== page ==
Carl Orff

About Carl Orff

Who is it?: Composer
Birth Day: July 10, 1895
Birth Place: Munich, German
Died On: 29 March 1982(1982-03-29) (aged 86)\nMunich, Germany
Birth Sign: Leo
Works: List of compositions

Carl Orff Net Worth

Carl Orff was born on July 10, 1895 in Munich, German, is Composer. Carl Heinrich Maria Orff was a German composer remembered as much for his dramatic works and operas as for his innovations in music education. Born into a musically oriented family that also had a long tradition of military services, he grew up witnessing a lot of music making at home and began to show his musical aptitude early in his childhood. Recognizing his talent, his mother started teaching him piano from the age of five. Thereafter, he started having his lessons in cello from the age of seven and organ from the age of twelve. Soon he began to try his hand at composition and published his first work when he was around sixteen. At twenty, he graduated from the Academy of Music, Munich, and thereafter began experimenting with music, finally experiencing financial success with ‘Carmina Burana’ at the age of forty-two. Setting up the Günther School was another milestone in his career. The ‘Schulwerk’ he produced for the pupils of the school has now become a model for music education all over the world.
Carl Orff is a member of Musicians

💰Carl Orff Net worth: $1.5 Million

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With the success of Carmina Burana, Orff disowned all of his previous works except for Catulli Carmina and the Entrata (an orchestration of "The Bells" by william Byrd (1539–1623)), which were rewritten until acceptable by Orff. Later on, however, many of these earlier works were released (some even with Orff's approval). As an historical aside, Carmina Burana is probably the most famous piece of music composed and premiered in Nazi Germany. Carmina Burana was in fact so popular that Orff received a commission in Frankfurt to compose incidental music for A Midsummer Night's Dream, which was supposed to replace the banned music by Mendelssohn. After several performances of this music, he claimed not to be satisfied with it, and reworked it into the final version that was first performed in 1964.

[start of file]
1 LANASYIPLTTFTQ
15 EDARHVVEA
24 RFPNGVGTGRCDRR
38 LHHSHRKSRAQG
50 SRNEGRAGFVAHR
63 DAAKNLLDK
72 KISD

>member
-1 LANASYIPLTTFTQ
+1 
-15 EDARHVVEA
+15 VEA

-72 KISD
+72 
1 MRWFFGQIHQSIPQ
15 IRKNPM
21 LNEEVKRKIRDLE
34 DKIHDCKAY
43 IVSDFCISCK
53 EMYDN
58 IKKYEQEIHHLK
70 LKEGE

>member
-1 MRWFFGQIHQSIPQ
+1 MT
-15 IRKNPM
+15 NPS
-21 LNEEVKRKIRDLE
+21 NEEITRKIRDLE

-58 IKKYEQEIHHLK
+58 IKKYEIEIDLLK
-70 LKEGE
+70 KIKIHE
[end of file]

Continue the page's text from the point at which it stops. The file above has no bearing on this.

Carl Orff was born in Munich on 10 July 1895. His family was Bavarian and was active in the Army of the German Empire. His paternal grandfather was a Jew who converted to Catholicism.


In 1911/12, Orff wrote Zarathustra, Op. 14, an unfinished large work for baritone voice, three male choruses and orchestra, based on a passage from Friedrich Nietzsche's philosophical novel Also sprach Zarathustra. The following year, he composed an opera, Gisei, das Opfer (Gisei, the Sacrifice). Influenced by the French Impressionist Composer Claude Debussy, he began to use colorful, unusual combinations of instruments in his orchestration.


Moser's Musik-Lexikon states that Orff studied at the Munich Academy of Music until 1914. He then served in the German Army during World War I, when he was severely injured and nearly killed when a trench caved in. Afterwards, he held various positions at opera houses in Mannheim and Darmstadt, later returning to Munich to pursue his music studies.


Orff was a Roman Catholic. He was married four times: to Alice Solscher (m. 1920, div. 1925), Gertrud Willert (m. 1939, div. 1953), Luise Rinser (m. 1954, div. 1959) and Liselotte Schmitz (m. 1960). His only child Godela (1921–2013) was from his first marriage. She has described her relationship with her Father as having been difficult at times. "He had his life and that was that," she tells Tony Palmer in the documentary O Fortuna.


In 1924 Dorothee Günther (de) and Orff founded the Günther School for gymnastics, music, and dance in Munich. Orff was there as the head of a department from 1925 until the end of his life, and he worked with musical beginners. There he developed his theories of music education, having constant contact with children. In 1930, Orff published a manual titled Schulwerk, in which he shares his method of conducting. Before writing Carmina Burana, he also edited 17th-century operas. However, these various activities brought him very little money.